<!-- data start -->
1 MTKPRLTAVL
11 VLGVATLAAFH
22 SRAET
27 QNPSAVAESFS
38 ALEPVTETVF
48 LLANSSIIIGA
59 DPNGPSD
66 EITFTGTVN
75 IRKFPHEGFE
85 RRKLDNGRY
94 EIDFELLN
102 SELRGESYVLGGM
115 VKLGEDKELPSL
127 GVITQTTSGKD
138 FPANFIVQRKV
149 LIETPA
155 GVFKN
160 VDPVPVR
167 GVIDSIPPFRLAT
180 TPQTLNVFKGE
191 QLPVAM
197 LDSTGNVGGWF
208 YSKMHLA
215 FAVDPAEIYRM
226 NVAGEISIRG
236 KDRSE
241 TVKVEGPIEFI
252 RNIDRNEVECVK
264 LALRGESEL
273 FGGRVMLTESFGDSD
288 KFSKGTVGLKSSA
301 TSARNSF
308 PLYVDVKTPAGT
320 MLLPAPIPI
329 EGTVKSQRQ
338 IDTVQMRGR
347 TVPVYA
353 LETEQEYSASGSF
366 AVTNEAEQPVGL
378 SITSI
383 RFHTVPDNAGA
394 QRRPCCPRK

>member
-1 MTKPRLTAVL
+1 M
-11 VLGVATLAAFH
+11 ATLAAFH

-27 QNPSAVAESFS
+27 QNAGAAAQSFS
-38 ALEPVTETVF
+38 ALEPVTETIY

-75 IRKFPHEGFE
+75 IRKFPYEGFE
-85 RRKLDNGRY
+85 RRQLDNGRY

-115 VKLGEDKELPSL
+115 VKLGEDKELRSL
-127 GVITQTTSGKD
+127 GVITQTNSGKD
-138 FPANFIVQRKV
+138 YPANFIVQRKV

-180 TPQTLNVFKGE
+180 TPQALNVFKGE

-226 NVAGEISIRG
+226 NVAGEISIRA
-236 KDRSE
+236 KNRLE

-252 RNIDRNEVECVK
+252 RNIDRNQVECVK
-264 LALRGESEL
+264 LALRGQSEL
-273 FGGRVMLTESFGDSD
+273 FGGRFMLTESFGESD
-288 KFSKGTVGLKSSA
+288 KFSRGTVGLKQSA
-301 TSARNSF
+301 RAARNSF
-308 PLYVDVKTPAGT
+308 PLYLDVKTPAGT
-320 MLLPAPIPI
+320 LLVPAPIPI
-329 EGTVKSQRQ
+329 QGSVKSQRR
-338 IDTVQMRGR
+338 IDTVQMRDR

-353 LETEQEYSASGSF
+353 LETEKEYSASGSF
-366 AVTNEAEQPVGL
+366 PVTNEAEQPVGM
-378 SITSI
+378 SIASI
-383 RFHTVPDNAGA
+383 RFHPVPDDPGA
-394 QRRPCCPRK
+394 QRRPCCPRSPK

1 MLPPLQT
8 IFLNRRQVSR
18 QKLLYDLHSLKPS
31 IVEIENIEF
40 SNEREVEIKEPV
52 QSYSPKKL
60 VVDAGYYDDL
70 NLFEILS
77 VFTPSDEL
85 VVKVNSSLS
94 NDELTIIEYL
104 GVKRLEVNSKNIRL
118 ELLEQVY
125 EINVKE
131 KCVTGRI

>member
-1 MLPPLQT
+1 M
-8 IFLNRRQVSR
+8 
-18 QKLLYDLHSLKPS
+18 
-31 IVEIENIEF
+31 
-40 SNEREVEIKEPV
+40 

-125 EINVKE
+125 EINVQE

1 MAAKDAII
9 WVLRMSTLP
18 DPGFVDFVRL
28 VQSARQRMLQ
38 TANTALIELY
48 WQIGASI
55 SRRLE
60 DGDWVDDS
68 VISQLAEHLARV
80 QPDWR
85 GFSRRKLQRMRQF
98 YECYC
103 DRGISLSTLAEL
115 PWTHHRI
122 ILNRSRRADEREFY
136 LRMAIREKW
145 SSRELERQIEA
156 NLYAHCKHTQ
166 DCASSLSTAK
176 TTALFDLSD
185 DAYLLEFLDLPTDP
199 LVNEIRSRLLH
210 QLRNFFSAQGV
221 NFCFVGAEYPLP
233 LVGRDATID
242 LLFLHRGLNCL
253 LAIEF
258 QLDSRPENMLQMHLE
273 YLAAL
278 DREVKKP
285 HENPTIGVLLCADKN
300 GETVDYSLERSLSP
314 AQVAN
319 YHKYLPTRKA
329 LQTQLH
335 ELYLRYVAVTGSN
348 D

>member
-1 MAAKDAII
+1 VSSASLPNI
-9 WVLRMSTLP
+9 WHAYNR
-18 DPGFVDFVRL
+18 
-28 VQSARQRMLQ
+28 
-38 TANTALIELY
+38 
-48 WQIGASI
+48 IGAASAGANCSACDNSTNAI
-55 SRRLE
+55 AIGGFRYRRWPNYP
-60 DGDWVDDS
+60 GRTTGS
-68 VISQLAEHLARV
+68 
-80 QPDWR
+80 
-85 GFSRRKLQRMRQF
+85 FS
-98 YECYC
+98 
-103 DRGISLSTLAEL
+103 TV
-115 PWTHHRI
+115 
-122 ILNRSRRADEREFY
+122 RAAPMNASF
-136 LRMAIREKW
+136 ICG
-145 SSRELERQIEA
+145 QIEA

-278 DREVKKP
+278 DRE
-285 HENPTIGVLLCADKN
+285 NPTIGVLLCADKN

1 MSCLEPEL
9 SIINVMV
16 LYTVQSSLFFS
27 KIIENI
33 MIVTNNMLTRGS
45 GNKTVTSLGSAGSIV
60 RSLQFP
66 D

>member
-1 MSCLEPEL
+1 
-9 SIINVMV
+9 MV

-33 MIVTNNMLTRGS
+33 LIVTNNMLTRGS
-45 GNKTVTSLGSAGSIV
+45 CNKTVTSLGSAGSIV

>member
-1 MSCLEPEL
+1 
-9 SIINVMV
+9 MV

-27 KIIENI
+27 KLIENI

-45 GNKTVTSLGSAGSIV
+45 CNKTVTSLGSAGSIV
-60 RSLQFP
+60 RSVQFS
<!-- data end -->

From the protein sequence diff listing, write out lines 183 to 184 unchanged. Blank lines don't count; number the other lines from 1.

+85 FS
-98 YECYC